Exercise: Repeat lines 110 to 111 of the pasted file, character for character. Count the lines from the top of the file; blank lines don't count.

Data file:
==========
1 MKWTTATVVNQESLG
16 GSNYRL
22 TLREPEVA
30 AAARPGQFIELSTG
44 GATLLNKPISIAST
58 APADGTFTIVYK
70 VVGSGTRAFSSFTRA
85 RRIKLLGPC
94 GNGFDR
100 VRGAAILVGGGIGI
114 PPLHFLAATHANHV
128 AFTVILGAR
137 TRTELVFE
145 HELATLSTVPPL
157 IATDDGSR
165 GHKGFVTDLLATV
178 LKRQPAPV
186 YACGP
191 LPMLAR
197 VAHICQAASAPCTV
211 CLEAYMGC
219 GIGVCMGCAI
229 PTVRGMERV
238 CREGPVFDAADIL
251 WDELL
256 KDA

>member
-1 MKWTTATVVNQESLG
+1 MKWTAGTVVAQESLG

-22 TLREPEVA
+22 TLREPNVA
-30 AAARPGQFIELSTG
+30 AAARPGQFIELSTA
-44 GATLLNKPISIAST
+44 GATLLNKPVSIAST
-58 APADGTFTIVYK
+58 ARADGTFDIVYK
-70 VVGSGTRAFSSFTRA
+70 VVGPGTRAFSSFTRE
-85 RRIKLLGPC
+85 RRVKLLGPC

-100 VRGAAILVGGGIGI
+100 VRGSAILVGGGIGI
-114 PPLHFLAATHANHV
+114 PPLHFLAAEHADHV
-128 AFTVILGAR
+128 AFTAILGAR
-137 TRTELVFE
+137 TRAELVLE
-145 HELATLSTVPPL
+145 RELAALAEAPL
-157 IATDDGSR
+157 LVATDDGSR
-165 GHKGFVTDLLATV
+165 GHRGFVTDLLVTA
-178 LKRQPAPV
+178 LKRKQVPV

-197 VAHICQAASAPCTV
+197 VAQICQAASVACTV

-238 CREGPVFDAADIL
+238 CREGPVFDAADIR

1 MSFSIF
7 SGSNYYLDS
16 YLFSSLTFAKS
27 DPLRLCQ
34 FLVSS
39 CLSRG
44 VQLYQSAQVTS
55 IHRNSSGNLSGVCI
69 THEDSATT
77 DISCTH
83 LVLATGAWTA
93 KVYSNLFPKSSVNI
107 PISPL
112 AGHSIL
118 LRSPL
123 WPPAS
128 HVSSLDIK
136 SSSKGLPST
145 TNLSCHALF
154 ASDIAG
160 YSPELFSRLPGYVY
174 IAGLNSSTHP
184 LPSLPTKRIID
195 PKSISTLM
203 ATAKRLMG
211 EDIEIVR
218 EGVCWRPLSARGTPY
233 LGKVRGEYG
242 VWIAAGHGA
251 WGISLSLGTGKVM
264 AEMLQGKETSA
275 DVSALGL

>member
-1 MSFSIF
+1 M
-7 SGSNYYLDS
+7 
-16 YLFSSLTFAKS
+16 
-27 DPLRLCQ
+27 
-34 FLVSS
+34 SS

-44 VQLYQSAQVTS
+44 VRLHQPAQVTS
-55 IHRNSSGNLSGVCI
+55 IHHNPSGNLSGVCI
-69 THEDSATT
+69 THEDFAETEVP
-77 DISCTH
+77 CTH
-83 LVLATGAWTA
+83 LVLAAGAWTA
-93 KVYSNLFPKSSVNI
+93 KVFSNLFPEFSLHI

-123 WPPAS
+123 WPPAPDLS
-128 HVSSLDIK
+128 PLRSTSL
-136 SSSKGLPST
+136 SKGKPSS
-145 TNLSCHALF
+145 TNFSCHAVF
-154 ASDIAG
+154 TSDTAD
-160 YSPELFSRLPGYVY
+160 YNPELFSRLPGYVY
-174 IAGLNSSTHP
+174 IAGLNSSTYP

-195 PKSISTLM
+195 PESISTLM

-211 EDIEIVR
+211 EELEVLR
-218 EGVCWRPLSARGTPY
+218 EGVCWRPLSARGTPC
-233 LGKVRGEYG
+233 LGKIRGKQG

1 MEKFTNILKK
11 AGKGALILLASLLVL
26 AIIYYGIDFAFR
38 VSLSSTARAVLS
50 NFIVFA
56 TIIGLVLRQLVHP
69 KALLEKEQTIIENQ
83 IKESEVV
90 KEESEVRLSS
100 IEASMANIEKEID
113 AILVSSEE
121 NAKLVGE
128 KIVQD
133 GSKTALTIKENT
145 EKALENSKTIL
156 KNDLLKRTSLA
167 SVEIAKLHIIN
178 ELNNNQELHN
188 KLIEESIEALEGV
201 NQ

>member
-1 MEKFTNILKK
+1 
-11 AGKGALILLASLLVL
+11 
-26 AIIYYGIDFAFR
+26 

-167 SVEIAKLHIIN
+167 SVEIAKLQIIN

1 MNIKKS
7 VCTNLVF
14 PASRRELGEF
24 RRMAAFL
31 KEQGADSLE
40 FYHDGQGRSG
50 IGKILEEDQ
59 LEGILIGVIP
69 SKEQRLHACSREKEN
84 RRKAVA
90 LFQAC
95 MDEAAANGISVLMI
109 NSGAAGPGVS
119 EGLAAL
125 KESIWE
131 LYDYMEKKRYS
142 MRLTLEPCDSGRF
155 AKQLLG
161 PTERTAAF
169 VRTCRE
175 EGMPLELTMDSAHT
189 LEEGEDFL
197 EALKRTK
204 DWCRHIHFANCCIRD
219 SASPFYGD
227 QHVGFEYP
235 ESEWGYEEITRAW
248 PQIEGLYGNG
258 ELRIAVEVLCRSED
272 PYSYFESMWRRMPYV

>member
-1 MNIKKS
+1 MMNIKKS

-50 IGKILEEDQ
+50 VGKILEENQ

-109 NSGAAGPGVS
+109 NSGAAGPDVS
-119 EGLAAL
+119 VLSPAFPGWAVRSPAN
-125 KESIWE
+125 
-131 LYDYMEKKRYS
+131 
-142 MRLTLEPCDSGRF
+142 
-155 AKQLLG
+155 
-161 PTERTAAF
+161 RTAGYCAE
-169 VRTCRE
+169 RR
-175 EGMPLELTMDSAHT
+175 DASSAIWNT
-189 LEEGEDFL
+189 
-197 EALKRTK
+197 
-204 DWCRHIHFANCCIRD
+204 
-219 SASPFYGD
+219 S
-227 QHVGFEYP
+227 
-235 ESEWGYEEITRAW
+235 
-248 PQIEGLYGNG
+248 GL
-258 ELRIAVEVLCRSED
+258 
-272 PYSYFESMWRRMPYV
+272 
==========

+69 THEDFAETEVP
-77 DISCTH